It used to be that any video you could put up was better than no video, but unfortunately, those days are long gone. People are bombarded with so many messages, so many choices and so many ways to receive information, that low quality video will always lose unless the viewer is completely dedicated to receiving your message.
There are several important ways in which you can be hurt by putting out low-quality video, and there are 8 key areas you need to pay attention to, in order to keep your quality high. Let’s have a look.
A bad first impression is hard to overcome.
Whether you like it or not, people form an opinion from their first impression of you. It happens within seconds, and most of the time, they don’t change that original opinion easily, even when presented with new information. If you use a video to welcome people to your website and it doesn’t show you in your best light, you risk losing any chance of making a better impression on your web visitors later on. Very likely, they just won’t be back and whatever you did to attract them was a wasted effort.
Bad videos lower your credibility.
With so many people looking for information on the internet before they take a step like calling you, you have to be very careful about what you put out about yourself. Most people won’t even realize it consciously, but the underlying sentiment is that if you don’t care enough to make a video that’s easy to watch and hear, that’s engaging and that gives them value without wasting their time — why would working with you be any different?
People generalize what they think about your video to what they believe about your area of ‘expertise.’
It’s funny how people carry what they see in one area into another. If you have a really great video, they’re likely to think that you really know your stuff when it comes to the service you offer. Unfortunately, it also works in the other direction — when you have a low quality video, they think your work is low quality, too.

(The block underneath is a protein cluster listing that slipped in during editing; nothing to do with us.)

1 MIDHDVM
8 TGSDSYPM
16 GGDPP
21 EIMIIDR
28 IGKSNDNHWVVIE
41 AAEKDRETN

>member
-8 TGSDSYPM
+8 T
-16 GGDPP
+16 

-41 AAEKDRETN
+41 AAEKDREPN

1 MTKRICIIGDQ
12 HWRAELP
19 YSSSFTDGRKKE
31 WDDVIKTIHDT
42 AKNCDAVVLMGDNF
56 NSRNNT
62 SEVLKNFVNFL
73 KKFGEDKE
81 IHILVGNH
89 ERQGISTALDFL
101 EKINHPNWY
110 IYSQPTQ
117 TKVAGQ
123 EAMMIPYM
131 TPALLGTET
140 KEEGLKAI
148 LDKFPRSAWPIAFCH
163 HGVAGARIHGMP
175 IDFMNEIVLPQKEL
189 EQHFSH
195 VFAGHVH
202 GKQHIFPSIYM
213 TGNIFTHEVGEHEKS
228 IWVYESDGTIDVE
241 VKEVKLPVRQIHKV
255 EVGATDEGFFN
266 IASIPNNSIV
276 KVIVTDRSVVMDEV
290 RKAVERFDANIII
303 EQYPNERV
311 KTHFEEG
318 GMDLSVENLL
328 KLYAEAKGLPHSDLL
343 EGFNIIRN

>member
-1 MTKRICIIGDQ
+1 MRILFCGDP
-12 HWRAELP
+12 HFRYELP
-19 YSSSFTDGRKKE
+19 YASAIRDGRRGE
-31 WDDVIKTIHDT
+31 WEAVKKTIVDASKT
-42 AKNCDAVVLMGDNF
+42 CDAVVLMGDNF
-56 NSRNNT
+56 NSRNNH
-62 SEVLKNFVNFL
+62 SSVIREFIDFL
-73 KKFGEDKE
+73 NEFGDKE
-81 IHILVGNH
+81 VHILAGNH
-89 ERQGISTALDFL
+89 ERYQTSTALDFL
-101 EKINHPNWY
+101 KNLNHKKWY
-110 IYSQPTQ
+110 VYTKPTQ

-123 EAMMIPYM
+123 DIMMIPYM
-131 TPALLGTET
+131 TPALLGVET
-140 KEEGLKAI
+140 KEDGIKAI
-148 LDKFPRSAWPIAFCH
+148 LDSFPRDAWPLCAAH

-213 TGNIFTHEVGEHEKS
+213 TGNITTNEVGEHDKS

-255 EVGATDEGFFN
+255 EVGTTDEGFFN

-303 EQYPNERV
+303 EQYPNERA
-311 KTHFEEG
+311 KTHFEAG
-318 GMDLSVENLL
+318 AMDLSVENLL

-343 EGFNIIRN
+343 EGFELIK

For example, suppose you’re auditioning accountants. If the person you’re talking to makes grammatical errors, or uses words inaccurately it’s easy to jump to the conclusion that he or she isn’t a good accountant, either. Same thing here. Although you’re not auditioning to make videos for people, people are likely to assume that the quality of your video and the level of your expertise are both about the same.
Poor videos represent you poorly.
The videos you make are the vehicle that carry you into the world so that you can spread your message. You may have enough passion to fuel the trip, but it’s not enough.
If you’re riding around in a beat-up clunker that rattles and groans, and smoke is pouring out of the exhaust pipe, that’s what people will notice. Your videos need to be as worthy as your message, if you want to be taken seriously. The vehicle that represents you has to show you in a light that attracts people easily, or they won’t stick around long enough to find out why they should care.
With all these reasons to care about raising the quality of your videos, let’s have a quick look at 8 important areas to focus on and see what some of the questions are, that naturally relate to them.
Without enough light, you can’t be seen… without being seen, people can’t get to know you, and that’s the first step in the Know-Like-Trust cycle. Where should lights be positioned? How much do you need? How do you set them up so you look your best without squinting because they’re too bright?